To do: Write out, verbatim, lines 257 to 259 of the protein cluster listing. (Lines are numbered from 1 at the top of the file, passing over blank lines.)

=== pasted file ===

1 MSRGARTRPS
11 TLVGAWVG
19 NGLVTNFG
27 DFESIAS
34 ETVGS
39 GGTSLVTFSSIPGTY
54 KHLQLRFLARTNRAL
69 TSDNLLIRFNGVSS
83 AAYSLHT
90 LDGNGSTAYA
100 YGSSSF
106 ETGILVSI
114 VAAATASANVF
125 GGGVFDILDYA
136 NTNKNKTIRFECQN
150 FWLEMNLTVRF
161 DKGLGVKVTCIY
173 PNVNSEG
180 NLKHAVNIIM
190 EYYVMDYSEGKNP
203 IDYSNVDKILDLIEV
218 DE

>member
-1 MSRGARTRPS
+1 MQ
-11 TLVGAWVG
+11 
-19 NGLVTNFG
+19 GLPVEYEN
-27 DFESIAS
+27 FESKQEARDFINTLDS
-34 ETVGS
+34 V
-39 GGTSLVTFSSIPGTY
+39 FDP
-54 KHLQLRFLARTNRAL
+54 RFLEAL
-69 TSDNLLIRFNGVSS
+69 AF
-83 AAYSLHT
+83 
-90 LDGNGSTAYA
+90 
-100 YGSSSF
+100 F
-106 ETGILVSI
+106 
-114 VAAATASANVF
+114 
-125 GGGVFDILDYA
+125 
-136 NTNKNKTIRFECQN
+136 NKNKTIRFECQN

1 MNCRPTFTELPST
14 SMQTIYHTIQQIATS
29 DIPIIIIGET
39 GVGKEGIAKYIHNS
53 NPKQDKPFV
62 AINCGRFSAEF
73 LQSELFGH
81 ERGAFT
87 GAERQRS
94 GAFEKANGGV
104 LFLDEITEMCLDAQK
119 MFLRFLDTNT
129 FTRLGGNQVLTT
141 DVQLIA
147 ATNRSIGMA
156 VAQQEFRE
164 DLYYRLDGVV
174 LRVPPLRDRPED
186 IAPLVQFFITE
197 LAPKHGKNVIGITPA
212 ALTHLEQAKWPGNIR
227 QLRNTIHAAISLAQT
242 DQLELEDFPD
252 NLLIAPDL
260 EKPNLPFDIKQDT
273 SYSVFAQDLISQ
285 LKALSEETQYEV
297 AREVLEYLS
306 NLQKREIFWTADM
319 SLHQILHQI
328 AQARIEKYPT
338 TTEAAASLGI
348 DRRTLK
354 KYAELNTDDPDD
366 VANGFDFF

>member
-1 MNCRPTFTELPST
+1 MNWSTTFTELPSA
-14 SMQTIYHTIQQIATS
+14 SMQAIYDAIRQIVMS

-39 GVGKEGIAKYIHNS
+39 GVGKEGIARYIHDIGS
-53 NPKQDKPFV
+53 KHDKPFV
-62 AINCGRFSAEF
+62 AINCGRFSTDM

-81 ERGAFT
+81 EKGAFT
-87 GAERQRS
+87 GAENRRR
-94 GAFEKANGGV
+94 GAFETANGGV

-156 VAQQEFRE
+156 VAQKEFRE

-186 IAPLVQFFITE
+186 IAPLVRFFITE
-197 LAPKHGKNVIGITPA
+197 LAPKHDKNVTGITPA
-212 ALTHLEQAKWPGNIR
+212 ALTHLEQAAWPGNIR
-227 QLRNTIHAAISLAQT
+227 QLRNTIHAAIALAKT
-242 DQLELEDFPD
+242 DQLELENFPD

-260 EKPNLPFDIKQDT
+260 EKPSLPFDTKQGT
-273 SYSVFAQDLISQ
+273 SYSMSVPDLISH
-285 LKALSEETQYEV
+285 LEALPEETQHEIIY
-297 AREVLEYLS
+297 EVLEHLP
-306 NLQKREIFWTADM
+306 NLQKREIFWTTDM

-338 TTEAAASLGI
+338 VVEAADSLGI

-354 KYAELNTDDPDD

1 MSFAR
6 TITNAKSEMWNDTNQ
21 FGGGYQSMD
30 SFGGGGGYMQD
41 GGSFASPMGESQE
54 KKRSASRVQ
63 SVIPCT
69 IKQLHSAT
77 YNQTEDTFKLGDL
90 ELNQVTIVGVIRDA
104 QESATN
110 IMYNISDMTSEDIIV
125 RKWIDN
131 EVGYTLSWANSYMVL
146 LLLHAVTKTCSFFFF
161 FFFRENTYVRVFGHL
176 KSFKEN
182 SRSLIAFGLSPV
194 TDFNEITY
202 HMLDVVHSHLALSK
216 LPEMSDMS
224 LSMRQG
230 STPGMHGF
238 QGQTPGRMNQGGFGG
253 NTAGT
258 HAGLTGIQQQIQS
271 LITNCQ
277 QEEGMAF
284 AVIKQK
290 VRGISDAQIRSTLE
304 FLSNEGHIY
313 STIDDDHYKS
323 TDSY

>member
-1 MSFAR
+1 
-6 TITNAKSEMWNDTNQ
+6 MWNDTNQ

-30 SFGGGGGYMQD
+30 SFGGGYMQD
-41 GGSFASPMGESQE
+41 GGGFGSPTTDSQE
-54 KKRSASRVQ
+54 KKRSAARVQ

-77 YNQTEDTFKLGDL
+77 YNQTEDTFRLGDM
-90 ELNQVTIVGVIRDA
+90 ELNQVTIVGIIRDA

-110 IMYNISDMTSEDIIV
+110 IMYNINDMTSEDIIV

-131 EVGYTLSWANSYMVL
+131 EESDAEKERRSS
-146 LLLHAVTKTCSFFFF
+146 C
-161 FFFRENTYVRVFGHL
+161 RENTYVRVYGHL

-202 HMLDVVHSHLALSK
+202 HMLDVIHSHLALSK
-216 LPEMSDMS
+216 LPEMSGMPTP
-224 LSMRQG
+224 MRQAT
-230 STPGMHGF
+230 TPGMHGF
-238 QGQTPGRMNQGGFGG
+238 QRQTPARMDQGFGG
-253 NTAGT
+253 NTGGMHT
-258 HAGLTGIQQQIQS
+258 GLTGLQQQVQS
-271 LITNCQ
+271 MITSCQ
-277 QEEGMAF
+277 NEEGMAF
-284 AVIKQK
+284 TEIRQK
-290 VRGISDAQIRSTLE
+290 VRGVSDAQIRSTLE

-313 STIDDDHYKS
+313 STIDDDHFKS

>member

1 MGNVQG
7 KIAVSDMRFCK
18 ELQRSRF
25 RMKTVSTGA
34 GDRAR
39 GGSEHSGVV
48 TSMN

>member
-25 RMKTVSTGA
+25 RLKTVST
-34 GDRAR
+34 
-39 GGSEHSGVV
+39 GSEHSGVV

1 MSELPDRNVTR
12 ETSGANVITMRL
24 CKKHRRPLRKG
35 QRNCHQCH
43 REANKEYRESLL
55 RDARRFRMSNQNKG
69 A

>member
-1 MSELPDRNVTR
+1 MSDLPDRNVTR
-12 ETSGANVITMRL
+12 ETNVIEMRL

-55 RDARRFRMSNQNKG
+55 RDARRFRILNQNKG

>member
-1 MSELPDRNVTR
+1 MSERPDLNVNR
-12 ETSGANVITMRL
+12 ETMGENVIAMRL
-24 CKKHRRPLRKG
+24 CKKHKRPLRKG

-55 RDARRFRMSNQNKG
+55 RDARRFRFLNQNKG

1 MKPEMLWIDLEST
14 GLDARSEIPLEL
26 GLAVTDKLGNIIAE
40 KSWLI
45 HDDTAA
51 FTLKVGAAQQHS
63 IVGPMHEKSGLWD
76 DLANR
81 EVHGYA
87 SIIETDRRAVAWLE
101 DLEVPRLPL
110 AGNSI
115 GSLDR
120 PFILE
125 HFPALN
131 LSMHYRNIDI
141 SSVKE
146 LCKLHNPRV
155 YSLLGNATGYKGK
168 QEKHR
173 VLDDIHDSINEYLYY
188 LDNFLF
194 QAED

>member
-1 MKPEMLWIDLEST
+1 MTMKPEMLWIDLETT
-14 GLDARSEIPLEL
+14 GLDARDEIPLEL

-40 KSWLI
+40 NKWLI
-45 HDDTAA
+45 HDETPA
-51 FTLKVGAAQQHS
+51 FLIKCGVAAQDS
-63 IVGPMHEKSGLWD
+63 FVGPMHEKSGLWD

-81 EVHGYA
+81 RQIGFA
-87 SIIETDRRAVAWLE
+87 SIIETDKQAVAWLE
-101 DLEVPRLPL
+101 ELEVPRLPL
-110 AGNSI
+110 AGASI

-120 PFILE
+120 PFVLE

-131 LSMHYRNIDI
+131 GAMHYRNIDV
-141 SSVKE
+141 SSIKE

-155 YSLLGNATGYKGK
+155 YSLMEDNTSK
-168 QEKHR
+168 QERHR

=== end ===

81 EVHGYA
87 SIIETDRRAVAWLE
101 DLEVPRLPL